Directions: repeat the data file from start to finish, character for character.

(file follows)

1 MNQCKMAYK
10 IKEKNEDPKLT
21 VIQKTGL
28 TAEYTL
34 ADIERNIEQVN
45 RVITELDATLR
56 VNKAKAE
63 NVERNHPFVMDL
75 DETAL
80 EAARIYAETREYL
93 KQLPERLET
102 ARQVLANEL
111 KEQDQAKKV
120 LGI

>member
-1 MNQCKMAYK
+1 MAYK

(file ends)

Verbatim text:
1 MNQCKMAYK
10 IKEKNEDPKLT
21 VIQKTGL
28 TAEYTL
34 ADIERNIEQVN
45 RVITELDATLR
56 VNKAKAE
63 NVERNHPFVMDL
75 DETAL
80 EAARIYAETREYL
93 KQLPERLET
102 ARQVLANEL
111 KEQDQAKKV
120 LGI

>member
-1 MNQCKMAYK
+1 MAYK